What in tarnation is going on at the California State Auditor’s office?
State Auditor Elaine Howle — responsible for rooting out waste, fraud and abuse in state government — refuses to confirm the existence of a report on her investigation into nepotism allegations at the Department of Industrial Relations. As the Bee’s Adam Ashton reports, the investigation was brought to light by Socorro Tongco, who says DIR fired her in retaliation for cooperating with the auditor’s inquiry.
It’s hard to evaluate the claims because Howle’s office won’t acknowledge the investigation’s existence. But we know it exists because documents from other state agencies refer to it. In fact, the auditor’s own website had announced plans to release details of the investigation. That is, before the auditor’s office started denying its existence.
The auditor’s secret investigation concerned allegations that DIR’s former director, Christine Baker, showed favoritism toward her brother and daughter, who both worked in the department. In 2018, Baker “announced her retirement just after the auditor’s office briefly on its website announced a plan to release a report on her department. A spokeswoman for the auditor’s office told the San Francisco Chronicle at the time that it had an ‘error’ on its website that week.”
“I can neither confirm nor deny whether this office is conducting, has conducted or has completed the investigation described in your inquiry,” the auditor’s spokeswoman told The Bee, sounding more like a CIA operative than a representative of an office purporting to “improve California government by assuring the performance, accountability, and transparency that its citizens deserve.”
Tongco, a former fraud investigator at DIR, can confirm the report’s existence. She says it’s why DIR fired her. According to The Bee: “Tongco contends that department leaders targeted her because they knew she met with and cooperated with Howle’s team. Tongco’s lawsuit said she communicated with one of Howle’s auditors by email and text messages in 2015 and in 2016. Tongco in her lawsuit says auditors asked her questions about Baker’s daughter, who also worked for the Department of Industrial Relations at the time.”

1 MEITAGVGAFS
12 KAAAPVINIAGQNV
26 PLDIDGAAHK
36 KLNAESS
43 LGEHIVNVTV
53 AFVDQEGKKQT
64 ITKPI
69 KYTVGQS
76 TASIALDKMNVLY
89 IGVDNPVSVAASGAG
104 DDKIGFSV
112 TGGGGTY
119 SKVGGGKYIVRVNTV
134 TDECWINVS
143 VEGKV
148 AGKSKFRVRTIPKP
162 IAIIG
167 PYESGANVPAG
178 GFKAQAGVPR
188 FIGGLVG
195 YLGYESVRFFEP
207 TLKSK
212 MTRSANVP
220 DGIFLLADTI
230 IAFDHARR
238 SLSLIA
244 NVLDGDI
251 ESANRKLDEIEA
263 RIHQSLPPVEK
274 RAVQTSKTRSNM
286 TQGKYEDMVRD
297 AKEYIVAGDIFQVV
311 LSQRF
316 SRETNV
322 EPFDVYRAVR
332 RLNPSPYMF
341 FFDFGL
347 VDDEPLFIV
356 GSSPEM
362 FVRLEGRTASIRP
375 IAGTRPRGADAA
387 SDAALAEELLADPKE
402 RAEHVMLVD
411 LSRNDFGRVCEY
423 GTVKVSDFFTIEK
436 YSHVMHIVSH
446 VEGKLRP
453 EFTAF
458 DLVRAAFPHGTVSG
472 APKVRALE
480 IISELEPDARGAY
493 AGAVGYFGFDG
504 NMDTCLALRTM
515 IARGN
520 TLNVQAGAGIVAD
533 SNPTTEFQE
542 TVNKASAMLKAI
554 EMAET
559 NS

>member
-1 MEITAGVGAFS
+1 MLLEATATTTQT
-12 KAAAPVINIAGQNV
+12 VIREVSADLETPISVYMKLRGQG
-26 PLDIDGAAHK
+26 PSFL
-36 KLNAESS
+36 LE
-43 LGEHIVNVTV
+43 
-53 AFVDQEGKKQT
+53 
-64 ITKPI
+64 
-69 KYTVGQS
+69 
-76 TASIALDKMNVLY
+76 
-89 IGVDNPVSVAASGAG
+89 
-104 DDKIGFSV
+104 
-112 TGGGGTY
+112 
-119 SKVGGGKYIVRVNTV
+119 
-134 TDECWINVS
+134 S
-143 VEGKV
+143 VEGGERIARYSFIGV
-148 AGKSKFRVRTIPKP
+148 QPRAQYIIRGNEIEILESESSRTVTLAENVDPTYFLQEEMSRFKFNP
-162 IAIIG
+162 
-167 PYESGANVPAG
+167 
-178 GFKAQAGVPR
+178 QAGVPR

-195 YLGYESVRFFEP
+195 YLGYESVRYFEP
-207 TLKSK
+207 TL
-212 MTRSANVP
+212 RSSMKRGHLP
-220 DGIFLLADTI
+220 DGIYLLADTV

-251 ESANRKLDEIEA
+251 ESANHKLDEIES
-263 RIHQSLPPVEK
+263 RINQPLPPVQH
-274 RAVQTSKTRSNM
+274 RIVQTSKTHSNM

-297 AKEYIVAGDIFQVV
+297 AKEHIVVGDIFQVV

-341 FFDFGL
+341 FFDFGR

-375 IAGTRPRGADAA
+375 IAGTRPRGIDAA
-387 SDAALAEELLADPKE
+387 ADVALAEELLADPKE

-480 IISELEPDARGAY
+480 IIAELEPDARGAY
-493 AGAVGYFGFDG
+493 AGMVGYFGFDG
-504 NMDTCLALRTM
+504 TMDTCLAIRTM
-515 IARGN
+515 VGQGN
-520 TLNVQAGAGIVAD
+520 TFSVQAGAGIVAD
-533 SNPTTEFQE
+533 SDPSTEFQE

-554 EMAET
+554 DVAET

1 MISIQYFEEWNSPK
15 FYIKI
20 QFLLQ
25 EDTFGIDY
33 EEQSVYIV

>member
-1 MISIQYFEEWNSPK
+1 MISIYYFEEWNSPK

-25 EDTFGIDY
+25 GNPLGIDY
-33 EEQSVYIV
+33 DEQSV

Tongco says she “responded honestly.”
But while the auditor conducted the nepotism investigation, Baker apparently conducted an investigation of her own — into the contents of DIR employee emails. Her probe allegedly turned up emails that DIR later used to terminate Tongco’s employment.
DIR claimed the emails showed that “Tongco discussed what should have been confidential information with her colleagues” and that she allegedly “had a romantic relationship with a colleague that she hid from supervisors, conducted personal business on state time and misled her boss about her requests to work from home on a couple of occasions.”
This story has more twists than a John Le Carré thriller.
It gets weirder. Some suspect Baker’s DIR also secretly monitored other emails, including an exchange between Workers’ Compensation Appeals Board Chairwoman Katherine Zalewski and State Bar of California General Counsel Vanessa Holton. The alleged surveillance was revealed when a DIR employee “inexplicably included a copy of the exchange in her own email to Holton,” according to Workcompcentral.
Lessons for state workers:
• Assume that your boss is reading your emails. Act accordingly.
• Beware the auditor. As Tongco learned, you may be on your own if you face retaliation for being honest. Who wants to get fired for cooperating in a secret investigation?
• Remember: You can always send tips to Wes Venteicher, the Bee’s State Worker reporter. He publishes his investigations in the newspaper. Reach him at firstname.lastname@example.org or 916-321-1410.
Lessons for the rest of us:
• Gov. Gavin Newsom should seize the opportunity to install fresh new leadership at DIR.
• Maybe five terms in the auditor’s office is enough for Howle, who was first appointed during the Davis administration. In 2017, an anonymous letter regarding management issues in Howle’s office delayed her reappointment. The legislature’s (non-secret) investigation found some merit to claims of “declining morale, increased turnover and weak whistleblower protections that may deter some employees from voicing their concerns” in her office. In addition, the auditor had allowed senior members of her staff to accumulate excessive unused leave totals. All in all, it was — according to critics interviewed by The Bee — “the kind of misconduct that she regularly highlights in other state departments.”